The cover photo for this article is a street level view of the Halcyon Arcade #4 from Flagler Street in 1935. During the period that Thomas Peters owned the hotel and land around it (1914-1921), he built several arcades to provide more retail and dining options for hotel guests. The picture was taken just two years prior to the arcade and hotel being razed to make room for the Alfred I. Dupont building in 1937.
Florida National Bank purchased the hotel and arcades in July of 1933. After the acquisition of the property, the bank moved their offices and opened a branch in the arcade on Flagler Street. Given the size of the acquired property, the bank had plenty of retail space for other organizations. One of the tenants prominently featured in the photo was a company from New York that opened their first store in Miami in December of 1934.
Shainuck & Sons was established in Wilkes-Barre, Pennsylvania by Louis Shainuck in 1885. Louis had passed the company to his son, Jonas, who later moved the men’s clothier and store to New York City. Jonas was ambitious and followed a plan to grow the retail business into a national chain.
At the time the Miami location opened, Shainuck’s was operating twenty-three stores in the eastern part of the United States. Miami was their first southern location and the principals were beaming with optimism that this would be one of their more successful shops.
David Shainuck, treasurer of the company and Jonas’ brother, traveled to Miami for the opening in December of 1934. His remarks to the media were as follows:
We have been greatly impressed with the possibilities for our business in Miami because of the fact that general business and construction activity, as well as, travel into southern Florida is on the upward trend. We have every confidence in this city’s future growth and believe there is an unprecedented opportunity here.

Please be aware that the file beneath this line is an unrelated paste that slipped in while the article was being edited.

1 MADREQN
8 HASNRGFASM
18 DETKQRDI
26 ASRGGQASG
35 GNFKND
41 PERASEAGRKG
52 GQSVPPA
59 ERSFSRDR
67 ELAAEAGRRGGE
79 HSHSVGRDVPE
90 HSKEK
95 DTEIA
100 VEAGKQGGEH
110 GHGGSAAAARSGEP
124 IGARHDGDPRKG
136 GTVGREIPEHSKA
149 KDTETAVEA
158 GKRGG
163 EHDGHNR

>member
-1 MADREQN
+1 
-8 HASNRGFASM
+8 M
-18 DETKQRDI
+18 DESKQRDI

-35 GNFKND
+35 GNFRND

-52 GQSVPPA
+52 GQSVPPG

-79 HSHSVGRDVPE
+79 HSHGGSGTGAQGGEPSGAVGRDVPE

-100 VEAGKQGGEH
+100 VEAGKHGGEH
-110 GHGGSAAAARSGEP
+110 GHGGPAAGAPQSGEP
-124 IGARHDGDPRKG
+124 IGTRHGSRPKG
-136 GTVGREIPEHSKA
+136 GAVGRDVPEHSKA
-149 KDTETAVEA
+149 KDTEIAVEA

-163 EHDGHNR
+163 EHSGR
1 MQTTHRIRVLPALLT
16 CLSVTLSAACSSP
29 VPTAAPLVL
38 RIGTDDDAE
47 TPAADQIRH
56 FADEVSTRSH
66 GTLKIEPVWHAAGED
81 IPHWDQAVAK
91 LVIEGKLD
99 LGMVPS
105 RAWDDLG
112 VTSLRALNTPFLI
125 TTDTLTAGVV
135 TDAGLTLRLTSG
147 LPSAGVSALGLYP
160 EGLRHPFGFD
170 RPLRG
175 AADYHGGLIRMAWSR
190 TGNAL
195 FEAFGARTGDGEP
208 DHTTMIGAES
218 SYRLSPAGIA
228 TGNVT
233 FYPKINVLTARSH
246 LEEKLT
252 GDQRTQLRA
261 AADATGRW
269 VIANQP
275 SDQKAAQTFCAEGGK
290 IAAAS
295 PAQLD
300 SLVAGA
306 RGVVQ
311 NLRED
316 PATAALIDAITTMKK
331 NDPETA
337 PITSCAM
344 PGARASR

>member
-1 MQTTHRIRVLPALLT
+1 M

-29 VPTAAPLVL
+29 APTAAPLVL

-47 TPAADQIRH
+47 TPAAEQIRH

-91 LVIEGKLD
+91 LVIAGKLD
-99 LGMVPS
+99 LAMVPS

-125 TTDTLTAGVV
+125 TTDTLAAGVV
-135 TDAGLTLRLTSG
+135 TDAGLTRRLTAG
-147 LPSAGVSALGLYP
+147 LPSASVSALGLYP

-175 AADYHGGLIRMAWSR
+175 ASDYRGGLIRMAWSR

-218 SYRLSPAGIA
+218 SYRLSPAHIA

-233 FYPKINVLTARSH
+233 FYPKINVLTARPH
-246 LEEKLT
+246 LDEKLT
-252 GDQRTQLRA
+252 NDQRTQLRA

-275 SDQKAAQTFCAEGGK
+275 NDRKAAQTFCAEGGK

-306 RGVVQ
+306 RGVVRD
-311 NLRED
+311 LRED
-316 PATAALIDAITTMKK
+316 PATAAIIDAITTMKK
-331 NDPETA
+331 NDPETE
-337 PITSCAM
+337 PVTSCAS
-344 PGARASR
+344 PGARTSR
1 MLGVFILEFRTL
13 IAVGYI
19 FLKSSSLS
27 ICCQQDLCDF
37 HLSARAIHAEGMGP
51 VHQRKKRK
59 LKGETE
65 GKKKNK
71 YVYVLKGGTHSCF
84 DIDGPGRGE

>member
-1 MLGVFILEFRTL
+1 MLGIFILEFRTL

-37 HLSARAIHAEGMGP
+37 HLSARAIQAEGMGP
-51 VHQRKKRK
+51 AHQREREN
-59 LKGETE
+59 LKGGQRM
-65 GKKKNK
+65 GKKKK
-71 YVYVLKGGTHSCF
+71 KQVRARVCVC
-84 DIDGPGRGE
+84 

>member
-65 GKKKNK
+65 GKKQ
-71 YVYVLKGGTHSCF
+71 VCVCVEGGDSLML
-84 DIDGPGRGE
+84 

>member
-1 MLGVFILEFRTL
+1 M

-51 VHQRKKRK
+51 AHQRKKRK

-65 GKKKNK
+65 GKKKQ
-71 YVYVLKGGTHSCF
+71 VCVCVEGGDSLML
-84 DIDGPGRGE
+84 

Miami had shown signs of coming out of the Great Depression sooner than other cities in America. Although those signs were just beginning in 1934, it wasn’t until a few years later that Miami began a significant improvement in construction, business and tourist activity.
Despite the optimism of the Shainuck organization, circumstances changed dramatically just a couple years after they signed a lease for their Flagler Street location. The principals of the Florida National Bank decided to build a newer and larger building that would replace the Halcyon Hall Hotel and arcades. In May of 1936, the retailer announced that they had just lost their lease and needed to liquidate their inventory. Everything was on sale.
An advertisement in the Miami News on June 12, 1936, announced that their last day in the Halcyon Arcade would be June 20th. It stated that they were moving locations but did not say where in the ad. Before the Miami store could celebrate its second year in downtown Miami, Shaincuks was forced to move out of their Flagler Street location.
Demolition of the hotel and arcades began in 1937 and construction of the Alfred I. Dupont building was completed in 1939. It will celebrate eighty years since its opening this year (2019).
The formal opening of the building took place on October 23, 1939 and included martial music, flowers, visiting dignitaries as well as state, county and city officials. On its fiftieth birthday in 1989, it was listed on the National Register of Historic Places. Just four years later was given local historic designation and is considered one of the most important buildings on Flagler Street in downtown Miami.
Where Shainuck’s once stood is roughly where Lost Boy bar is in the Dupont Building today. Given the growth of population in downtown Miami and the need for good entertainment options, Lost Boy will certainly enjoy a much longer tenure on that spot than Shainuck’s experienced in the mid-1930s.Click Here to Subscribe
- Miami News: “Shainuck Shop Opens in Miami”, Miami News, December 21, 1934.
- Miami News: “Dupont Building Formal Opening”, Miami News, October 23, 1939.
- Venue Report on Alfred I Dupont Building.
- Cover: Halcyon Arcade on Flagler Street in 1935. Courtesy of HistoryMiami Musuem.
- Figure 1: Article headline in Miami News on December 21, 1934. Courtesy of the Miami News.
- Figure 2: Ad in Miami News on May 27, 1936. Courtesy of the Miami News.
- Figure 3: Ad in Miami News on June 12, 1936. Courtesy of the Miami News.
- Figure 4: Halcyon Hall Hotel & arcades during demolition in 1937. Courtesy of Florida Memory.